When exams start, everyone rallies together—students form study groups to review notes from the semester, work on practice exams together, and compile questions to ask at review sessions. If you want to study with someone, there’s someone there for you. Working together during exams helps you understand the material better and makes the process much more fun. After all, you can only laugh at your own torts jokes so many times.

Exam time at William & Mary Law is a great snapshot of what our school culture is like. Your classmates and the faculty all want you to succeed. If you miss class because you’re sick, someone will send you the notes ASAP. Professors hold ample office hours and often hold review sessions at the end of the semester. Many student groups hold “de-stress” events at the school, and there’s plenty of free snacks roaming around for when you want to take a study break. Exams aren’t easy, but the William & Mary Law culture helps make this time period easier. While at school, your classmates are like your family, and there’s always someone looking out for you.

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Whoa…We’re Halfway There! Reflections of a Second Semester 2L

zimmermanby Liesel Zimmerman, Class of 2018

There is no feeling quite like finishing your law school exams for the semester, but this time around the feeling is even sweeter: the close of this finals season marks the halfway point for the Class of 2018! We are halfway to being lawyers! (Notwithstanding the Bar Exam, of course, but we’ll worry about that later.)

It is incredible for me to reflect on how far our class has come, and how much we have learned over this past year and a half. This time last December, we had just conquered out first semester of Criminal Law, Civil Procedure, and Torts classes. Our professors taught us the ins-and-outs of the Socratic method by engaging us through cold-calls and open class discussions. In our Legal Practice Classes, we learned to conduct oral reports and client interviews, and we turned in our first Graded Legal Memo. Some of our classmates made the Alternate Dispute Resolution Team or National Trial Team, while others joined the Honor Council and Student Bar Association. Across the board, 1Ls got involved with numerous student organizations at the law school, and began to foster friendships within their Legal Practice Sections.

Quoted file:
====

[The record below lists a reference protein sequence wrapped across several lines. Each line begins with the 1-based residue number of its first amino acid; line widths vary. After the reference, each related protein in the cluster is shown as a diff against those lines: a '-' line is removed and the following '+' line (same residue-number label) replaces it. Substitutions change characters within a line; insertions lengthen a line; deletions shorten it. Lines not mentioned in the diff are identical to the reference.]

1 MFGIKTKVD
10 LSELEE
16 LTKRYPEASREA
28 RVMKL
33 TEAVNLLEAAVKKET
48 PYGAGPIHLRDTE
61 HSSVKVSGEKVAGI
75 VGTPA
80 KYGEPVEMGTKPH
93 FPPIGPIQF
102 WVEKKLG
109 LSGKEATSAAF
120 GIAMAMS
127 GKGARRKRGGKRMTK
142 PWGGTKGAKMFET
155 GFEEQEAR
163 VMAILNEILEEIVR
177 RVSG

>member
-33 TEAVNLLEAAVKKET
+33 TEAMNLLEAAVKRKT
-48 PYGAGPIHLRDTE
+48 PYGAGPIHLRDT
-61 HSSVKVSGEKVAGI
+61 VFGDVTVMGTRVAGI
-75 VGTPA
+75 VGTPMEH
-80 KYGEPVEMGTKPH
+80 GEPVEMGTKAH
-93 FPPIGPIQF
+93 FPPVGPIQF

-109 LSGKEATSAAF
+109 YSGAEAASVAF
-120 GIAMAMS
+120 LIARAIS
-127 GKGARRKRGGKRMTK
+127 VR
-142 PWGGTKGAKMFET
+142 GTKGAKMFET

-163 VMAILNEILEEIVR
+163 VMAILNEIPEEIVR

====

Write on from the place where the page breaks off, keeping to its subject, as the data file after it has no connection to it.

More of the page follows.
In the spring, the first-year class came back feeling a little more confident. With one semester under our belts, we had a better idea of how to tackle the new semester of Constitutional Law, Contracts, and Property. During the first few weeks back, some students traveled to West Virginia for the Student Bar Association’s Annual Ski Trip. Some students competed to join the Moot Court Team or the Transactional Team. Students began applying for summer jobs and interviewing with employers, while the Office of Career Services coached us along the way. After finals, the 1Ls stayed for one more week to participate in the Joint Journal Competition in order to be placed on one of the five legal journals. We worked hard to prepare a work product that would show the selection committee our strengths as legal writers, and our diligence was rewarded with positions on our respective journals.

They say that the fall semester of your 2L year is by far the busiest, and I have certainly found that to be true. The new responsibilities that come with being on a journal take a little getting used to, and many 2Ls extern and take on leadership positions within student organizations. Still, we are continuously learning to balance our commitments and budget our time to stay focused on our studies. I have personally enjoyed being able to choose classes that interest me, and to learn alongside 3Ls, as well as my fellow 2Ls.

It has been exciting for us to find our niche within the school, and to be able to pass on war stories and wisdom to the incoming 1L class. But although we’re halfway there, we’ve got a lot left to learn! After seeing how this first year and a half has prepared me and my classmates for our legal careers, I look forward to seeing what the next three semesters have in store for the Class of 2018!

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Intramural Sports

kaiserby Alyssa Kaiser, Class of 2019

My first semester at William & Mary Law School flew by!  Although the school work can be daunting, it is important that students also find a way to relieve stress and have some fun!  One of my favorite ways to let loose is by participating in intramural sports with friends.  There are a wide range of sports to choose from, with some of the games set up tournament-style that last just a day, while others have a weekly schedule.  The teams are not only from within the law school; there are teams made up of undergraduate students and other graduate programs, so it is fun to get the chance to meet new people during the games!